• Requires that annual and final commission recommendations on regulations be presented to Congress for approval by joint resolutions of Congress. If Congress votes to approve the commission’s recommendations, “sunsetting” of the regulations must take place.

    • Requires agencies to recommend to Congress statutory changes should a statute bind agencies to enforce rules they otherwise would sunset or repeal."

  • Limit the cost of new regulations the government can enact

    Right now, there isn't a formal process in place that requires the federal government to consider the cost of the regulations it puts in place on the American people.  One way to prevent the buildup of massive red tape in the future is to require the President to propose and Congress to vote on a "regulatory budget" that would cap the regulatory costs the government could impose on American families.

    Senator Mike Lee and Representative Jeb Hensarling's recently-introduced bill, The Article I Regulatory Budget Reform Act, provides one approach to enacting a regulatory budget.  From Senator Lee's press release:

    "The Article I Regulatory Budget Reform Act would, for the first time, require Congress to vote on the total regulatory burden each federal agency may impose on the American people each year. It would require a budget for federal regulatory costs similar to Congress’s annual budget for taxes and spending.
    Under the discipline of a regulatory budget, Congress would be directly responsible for the size and scope of the regulatory state. Executive agencies could still issue and enforce their rules, but only so long as their impact fits within the regulatory-cost limits established by Congress.
    In addition to Senator Lee, original co-sponsors to the Senate bill include Sen. Mike Enzi (R-WY) and Sen. Marco Rubio (R-FL). The House version, introduced by Rep. Mark Walker (R-NC), is co-sponsored by Chairman Hensarling (R-TX), and Reps. Dave Brat (R-VA), Mia Love (R-UT), John Ratcliffe (R-TX), and Berry Loudermilk (R-GA)."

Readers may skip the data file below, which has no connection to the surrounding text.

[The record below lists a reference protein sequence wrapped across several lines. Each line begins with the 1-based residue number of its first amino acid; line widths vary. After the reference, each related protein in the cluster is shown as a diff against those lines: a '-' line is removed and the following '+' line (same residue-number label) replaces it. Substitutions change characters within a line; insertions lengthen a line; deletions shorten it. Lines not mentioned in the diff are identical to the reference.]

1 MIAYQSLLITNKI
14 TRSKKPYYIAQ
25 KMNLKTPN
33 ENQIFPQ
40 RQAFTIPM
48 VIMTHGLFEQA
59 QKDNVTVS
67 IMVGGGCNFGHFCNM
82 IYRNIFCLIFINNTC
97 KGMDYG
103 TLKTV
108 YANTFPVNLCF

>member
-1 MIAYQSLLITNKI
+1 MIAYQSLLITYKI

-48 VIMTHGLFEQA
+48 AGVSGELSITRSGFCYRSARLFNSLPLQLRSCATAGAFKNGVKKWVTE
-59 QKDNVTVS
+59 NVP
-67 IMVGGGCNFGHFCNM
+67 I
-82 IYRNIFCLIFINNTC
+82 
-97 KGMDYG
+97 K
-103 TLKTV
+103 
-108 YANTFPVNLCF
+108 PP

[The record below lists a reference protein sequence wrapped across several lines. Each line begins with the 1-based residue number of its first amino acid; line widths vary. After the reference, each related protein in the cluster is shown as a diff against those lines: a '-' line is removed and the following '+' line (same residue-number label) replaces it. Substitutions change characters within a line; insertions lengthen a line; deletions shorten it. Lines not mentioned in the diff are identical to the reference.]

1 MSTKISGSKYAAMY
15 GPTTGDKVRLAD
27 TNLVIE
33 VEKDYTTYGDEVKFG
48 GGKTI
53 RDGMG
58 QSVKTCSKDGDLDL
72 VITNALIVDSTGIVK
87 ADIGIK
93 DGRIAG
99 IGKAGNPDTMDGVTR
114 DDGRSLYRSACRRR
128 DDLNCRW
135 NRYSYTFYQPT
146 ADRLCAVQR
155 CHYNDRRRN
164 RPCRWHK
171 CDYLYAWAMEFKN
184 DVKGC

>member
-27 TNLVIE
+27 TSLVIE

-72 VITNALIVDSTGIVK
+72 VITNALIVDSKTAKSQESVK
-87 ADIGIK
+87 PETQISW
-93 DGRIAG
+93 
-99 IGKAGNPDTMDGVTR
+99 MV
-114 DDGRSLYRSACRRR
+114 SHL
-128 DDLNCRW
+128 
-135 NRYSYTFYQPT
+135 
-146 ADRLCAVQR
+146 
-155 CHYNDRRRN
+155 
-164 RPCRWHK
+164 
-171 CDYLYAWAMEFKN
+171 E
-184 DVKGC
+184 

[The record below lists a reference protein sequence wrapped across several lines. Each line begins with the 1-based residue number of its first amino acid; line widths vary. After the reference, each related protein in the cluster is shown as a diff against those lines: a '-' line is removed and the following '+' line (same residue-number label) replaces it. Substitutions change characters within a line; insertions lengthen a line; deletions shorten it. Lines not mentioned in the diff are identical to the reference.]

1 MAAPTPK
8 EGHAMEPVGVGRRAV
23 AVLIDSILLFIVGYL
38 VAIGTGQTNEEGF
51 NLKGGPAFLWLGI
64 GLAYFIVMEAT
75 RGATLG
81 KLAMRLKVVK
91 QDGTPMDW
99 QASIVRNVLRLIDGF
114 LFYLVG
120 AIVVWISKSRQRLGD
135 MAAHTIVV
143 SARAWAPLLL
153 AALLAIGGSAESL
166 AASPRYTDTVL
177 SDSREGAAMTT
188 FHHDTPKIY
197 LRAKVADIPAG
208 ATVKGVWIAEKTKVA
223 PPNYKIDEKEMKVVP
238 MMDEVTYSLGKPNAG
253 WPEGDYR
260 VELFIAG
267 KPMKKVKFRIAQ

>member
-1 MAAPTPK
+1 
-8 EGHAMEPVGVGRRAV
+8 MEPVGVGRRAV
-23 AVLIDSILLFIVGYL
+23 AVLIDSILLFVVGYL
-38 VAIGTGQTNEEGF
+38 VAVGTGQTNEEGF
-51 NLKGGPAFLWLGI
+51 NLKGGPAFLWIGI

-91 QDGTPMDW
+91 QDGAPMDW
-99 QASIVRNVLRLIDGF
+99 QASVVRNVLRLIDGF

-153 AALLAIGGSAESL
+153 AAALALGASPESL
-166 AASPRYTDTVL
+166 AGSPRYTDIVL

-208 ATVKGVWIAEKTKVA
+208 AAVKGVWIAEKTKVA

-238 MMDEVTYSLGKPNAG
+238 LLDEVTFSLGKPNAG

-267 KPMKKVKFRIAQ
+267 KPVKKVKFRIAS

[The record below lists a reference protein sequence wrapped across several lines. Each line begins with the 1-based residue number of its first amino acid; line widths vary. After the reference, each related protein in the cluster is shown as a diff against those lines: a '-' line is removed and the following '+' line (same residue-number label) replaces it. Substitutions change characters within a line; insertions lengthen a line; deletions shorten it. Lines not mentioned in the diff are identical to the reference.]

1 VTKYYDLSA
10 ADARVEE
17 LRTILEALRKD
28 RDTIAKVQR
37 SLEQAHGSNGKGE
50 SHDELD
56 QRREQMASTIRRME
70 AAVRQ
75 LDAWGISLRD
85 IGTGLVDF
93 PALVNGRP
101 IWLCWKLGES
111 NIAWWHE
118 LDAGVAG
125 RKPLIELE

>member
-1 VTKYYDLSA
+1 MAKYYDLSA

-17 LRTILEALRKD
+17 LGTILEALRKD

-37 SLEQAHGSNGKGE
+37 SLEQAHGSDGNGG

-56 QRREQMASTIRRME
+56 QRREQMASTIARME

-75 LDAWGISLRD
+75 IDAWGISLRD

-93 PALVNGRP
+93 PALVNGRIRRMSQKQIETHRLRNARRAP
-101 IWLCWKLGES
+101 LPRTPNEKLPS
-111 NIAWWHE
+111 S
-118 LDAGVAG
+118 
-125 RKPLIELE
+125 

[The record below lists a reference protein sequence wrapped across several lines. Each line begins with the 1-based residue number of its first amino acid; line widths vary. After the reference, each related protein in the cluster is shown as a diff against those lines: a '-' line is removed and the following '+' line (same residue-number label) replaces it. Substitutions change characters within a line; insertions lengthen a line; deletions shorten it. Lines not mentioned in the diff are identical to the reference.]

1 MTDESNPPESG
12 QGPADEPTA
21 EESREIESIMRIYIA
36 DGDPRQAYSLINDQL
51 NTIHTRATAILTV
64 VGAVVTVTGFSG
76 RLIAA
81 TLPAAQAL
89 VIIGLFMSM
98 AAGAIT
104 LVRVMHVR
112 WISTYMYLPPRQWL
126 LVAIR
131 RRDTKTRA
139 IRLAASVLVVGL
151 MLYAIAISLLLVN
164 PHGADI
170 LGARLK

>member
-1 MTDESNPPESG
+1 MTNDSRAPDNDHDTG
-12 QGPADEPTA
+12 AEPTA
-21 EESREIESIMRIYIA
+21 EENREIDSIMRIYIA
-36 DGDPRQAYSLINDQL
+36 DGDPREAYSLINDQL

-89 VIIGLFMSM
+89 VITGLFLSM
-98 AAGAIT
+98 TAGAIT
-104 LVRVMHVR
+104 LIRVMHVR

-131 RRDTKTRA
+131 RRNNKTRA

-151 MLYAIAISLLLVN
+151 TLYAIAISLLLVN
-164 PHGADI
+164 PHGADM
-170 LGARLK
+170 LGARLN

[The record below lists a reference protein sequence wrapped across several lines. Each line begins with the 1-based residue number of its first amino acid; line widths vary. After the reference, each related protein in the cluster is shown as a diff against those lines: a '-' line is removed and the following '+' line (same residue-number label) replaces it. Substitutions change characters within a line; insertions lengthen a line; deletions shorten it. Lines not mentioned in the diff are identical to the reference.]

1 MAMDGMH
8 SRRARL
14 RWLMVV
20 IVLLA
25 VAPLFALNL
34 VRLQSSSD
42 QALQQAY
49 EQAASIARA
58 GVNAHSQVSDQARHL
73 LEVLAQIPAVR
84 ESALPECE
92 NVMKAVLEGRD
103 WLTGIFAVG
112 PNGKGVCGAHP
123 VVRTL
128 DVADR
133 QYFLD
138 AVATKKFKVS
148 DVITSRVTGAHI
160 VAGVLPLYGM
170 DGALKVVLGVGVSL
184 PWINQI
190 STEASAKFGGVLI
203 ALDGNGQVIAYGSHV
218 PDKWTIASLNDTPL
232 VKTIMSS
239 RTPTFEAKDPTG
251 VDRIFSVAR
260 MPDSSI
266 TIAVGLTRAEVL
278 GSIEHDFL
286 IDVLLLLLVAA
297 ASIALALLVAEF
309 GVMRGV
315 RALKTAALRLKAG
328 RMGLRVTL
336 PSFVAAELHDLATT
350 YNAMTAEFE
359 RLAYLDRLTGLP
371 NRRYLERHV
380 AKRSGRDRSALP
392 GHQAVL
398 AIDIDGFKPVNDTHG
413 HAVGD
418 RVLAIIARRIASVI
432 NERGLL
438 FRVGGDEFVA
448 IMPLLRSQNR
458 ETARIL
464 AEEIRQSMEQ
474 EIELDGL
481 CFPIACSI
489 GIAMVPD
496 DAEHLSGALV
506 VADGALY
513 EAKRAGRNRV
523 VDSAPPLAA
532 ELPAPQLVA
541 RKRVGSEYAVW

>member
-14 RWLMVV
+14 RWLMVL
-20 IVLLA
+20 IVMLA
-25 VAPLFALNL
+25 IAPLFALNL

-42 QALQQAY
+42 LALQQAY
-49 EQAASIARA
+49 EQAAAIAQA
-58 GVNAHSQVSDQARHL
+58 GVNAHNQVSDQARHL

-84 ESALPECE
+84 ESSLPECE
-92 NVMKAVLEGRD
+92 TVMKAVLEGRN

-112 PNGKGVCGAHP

• Give all new regulations an expiration date

    Ronald Reagan famously observed that "a government bureau is the nearest thing to eternal life we'll ever see on this earth."

    One key way to prevent the problem we have now - massive federal government growth and the buildup of federal regulations over time - from happening in the future?  Make sure any regulation passed has an expiration date so instead of sitting on the books unexamined for decades at a time, each regulation is examined by Congress and a determination is made as to whether it should be re-upped.

    Including sunset provisions in federal regulations would help prevent government tape from building in the future.

    This is often referred to as including "sunset provisions" within regulations, as each would effectively sunset when its expiration date was reached

    While the federal government doesn't use sunset revisions often, this practice has been used more widely -- with promising results.  Read more about how states have used sunset review provisions to manage the build-up of red tape in this Mercatus study.

    As stated in this Real Clear Policy article from 2012:

    "The case for regulatory sunsets practically makes itself.

    Back in 1997, the Heritage Foundation published a top ten list of obsolete programs, includingthe Rural Electrification Administration. Fifteen years later, all 10 are still around.

    It isn’t just Jurassic-era programs like those that need reevaluation. The Transportation Security Administration, created in 2002, is a laughingstock among security experts, some of whom have been known to print fake boarding passes and sneak into secure areas for fun. A decade of failure is long enough, and public opinion sourly concurs. Congress should de-nationalize airport security. A sunset law would make the process less politically painful.

    A federal sunset law would be difficult to implement since a lot of vested interests will fight very hard to keep their nests feathered, such as the politically connected companies that make the TSA’s ineffective full-body scanners. Enacting a sunset law could well require serious restructuring of congressional procedure. As the Cato Institute’s Chris Edwards notes, one way to create enough time for lawmakers to consider sunset commission recommendations would be to move to a two-year budget cycle with alternate years devoted to sunset commission proposals for reform and termination.

    But it could be a huge step in deflating our bloated federal government. Given that a new Gallup poll puts Congress’ approval rating at a record-low 10 percent, some serious restructuring might actually be in incumbents’ best interest. Whether Congress takes it up for the right or wrong reasons is irrelevant. Results matter more than intentions, and an automatic sunset law would deliver results."